Plasmodium falciparum resistance to artemisinins, the most potent and fastest acting anti-malarials, threatens malaria elimination strategies.
Characterisation of overlapping distributions of parasite half-lives provides quantitative insight into the relationship between parasite clearance and artemisinin resistance, as well as the predictive value of the 10% cut-off in 'day-3' parasitaemia.
This study documented the presence of mutations in the K13 gene in parasite populations from the China-Myanmar border.
Results show that training and quality supervision of informal private healthcare providers can result in improved demand for, and appropriate use of RDTs in drug resistance containment areas in eastern Myanmar.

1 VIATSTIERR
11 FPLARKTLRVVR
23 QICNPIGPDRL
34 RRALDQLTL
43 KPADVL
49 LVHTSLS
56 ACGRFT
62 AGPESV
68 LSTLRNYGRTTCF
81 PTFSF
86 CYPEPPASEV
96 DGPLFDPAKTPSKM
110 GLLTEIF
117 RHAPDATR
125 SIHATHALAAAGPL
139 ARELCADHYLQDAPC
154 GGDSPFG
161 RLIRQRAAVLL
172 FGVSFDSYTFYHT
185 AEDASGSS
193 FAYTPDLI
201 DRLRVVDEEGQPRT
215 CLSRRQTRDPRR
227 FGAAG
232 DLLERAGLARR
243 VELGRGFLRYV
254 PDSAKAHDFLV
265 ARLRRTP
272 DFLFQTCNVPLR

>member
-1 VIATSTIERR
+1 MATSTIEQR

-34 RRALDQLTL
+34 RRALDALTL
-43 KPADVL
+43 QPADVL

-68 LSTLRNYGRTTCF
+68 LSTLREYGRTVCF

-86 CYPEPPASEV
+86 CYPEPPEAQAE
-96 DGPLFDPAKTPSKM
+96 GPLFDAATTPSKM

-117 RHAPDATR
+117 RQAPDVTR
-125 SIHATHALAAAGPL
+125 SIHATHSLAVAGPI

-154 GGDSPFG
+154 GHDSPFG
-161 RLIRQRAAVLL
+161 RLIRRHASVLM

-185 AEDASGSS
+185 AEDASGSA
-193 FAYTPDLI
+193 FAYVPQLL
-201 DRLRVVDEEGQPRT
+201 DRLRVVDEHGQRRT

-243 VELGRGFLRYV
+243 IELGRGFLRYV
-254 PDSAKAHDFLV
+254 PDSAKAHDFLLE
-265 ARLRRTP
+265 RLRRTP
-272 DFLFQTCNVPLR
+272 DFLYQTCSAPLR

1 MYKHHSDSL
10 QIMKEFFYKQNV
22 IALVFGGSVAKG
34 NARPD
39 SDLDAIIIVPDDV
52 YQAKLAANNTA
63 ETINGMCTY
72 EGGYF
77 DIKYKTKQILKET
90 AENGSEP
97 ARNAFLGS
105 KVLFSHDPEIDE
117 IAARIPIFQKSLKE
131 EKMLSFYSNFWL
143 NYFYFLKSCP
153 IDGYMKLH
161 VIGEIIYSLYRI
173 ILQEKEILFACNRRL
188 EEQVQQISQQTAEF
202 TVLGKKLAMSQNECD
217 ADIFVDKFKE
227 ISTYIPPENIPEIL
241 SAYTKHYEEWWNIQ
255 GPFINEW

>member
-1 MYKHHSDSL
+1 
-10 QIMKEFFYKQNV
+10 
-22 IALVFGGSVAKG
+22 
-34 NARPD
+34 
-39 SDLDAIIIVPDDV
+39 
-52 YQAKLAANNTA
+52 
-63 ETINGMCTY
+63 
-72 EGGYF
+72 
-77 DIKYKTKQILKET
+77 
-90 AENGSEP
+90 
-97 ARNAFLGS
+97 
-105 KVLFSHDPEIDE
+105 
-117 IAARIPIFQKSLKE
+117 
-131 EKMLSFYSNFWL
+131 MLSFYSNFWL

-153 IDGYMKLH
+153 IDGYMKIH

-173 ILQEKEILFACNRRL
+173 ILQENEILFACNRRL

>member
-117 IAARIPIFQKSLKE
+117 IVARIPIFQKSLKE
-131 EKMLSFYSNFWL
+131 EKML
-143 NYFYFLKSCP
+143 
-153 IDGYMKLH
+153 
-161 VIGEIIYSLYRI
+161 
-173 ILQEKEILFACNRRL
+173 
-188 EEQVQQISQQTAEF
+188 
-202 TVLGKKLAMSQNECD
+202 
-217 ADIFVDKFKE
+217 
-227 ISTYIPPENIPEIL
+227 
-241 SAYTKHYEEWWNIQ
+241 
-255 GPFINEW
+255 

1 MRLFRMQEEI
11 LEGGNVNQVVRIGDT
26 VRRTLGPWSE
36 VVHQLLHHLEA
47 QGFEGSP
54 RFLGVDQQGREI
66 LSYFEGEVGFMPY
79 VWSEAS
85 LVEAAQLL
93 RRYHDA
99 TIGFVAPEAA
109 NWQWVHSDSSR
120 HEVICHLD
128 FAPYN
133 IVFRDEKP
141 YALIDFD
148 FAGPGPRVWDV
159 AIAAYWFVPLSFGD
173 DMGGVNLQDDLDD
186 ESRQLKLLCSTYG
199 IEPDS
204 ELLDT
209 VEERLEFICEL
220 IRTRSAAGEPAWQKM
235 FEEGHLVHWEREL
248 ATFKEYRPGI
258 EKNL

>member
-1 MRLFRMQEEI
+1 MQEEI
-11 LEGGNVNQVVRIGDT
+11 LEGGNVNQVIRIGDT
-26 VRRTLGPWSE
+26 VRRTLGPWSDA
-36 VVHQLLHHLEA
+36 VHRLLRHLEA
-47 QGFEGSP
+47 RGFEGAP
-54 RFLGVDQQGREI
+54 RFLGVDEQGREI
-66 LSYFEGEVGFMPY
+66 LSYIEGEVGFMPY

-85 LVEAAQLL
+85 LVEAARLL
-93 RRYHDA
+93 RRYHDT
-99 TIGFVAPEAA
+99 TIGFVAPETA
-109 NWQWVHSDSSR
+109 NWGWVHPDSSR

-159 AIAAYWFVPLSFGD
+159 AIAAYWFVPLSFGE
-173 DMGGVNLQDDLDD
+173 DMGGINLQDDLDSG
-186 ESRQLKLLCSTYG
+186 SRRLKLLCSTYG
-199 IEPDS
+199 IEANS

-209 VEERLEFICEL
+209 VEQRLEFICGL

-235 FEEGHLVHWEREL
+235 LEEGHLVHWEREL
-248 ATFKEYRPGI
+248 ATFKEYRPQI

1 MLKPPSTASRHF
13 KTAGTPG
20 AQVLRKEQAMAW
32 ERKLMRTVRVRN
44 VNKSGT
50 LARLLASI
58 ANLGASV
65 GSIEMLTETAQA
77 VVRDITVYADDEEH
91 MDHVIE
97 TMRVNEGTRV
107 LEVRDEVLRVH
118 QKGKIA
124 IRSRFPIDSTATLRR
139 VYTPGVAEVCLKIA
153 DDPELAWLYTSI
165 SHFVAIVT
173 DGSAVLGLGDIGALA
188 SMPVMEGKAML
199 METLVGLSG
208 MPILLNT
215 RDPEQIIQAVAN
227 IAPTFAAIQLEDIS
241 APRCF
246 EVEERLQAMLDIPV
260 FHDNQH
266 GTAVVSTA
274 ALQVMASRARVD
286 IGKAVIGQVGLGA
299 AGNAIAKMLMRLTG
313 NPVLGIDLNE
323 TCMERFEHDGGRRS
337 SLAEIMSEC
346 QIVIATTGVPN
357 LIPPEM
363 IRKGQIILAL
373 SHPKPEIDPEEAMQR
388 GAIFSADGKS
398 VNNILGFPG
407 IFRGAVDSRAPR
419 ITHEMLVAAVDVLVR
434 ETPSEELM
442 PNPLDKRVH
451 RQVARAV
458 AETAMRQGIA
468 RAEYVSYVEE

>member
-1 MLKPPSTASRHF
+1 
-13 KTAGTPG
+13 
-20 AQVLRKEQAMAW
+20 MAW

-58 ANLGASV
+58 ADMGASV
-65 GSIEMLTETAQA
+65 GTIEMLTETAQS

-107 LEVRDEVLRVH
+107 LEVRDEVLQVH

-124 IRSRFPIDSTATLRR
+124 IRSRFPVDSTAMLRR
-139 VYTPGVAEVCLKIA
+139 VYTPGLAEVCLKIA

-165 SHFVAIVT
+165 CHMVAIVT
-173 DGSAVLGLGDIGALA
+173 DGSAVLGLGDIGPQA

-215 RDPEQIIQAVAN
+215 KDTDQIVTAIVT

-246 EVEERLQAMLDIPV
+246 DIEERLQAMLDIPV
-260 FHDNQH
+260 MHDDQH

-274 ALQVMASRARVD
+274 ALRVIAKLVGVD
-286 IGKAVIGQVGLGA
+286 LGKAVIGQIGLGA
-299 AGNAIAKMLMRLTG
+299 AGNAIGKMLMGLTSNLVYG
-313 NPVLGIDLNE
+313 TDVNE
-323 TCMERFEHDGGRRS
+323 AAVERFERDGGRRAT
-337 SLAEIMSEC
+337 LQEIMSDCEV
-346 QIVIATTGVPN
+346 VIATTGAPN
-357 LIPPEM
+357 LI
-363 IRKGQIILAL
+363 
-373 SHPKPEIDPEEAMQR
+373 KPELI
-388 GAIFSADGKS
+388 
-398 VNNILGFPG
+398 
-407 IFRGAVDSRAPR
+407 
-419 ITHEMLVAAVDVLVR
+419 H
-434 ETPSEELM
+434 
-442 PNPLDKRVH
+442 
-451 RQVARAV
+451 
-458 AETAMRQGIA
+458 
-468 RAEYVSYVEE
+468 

All investigated isolates before and after the adoption of the ACT-regimen and independent of endemic region harbored the wild-type genotype for the three investigated polymorphisms.
The eMIS demonstrated that it could capture essential data from individual malaria cases at local operational units, while effectively being used for situation and trend analysis at upper-management levels.
The parasite clearance estimator provides a consistent, reliable and accurate method to estimate the lag phase and malaria parasite clearance rate.
Should ACTs fail, no suitable alternatives exist as first-line treatments of P. falciparum malaria.
Parasite clearance rates are important measures of anti-malarial drug efficacy. They are particularly important in the assessment of artemisinin resistance.
There is no pharmacodynamic benefit of increasing the daily dose of AS (4mg/kg) currently recommended for short-course combination treatment of uncomplicated malaria, even in regions with emerging artemisinin resistance, as long as the partner drug retains high efficacy.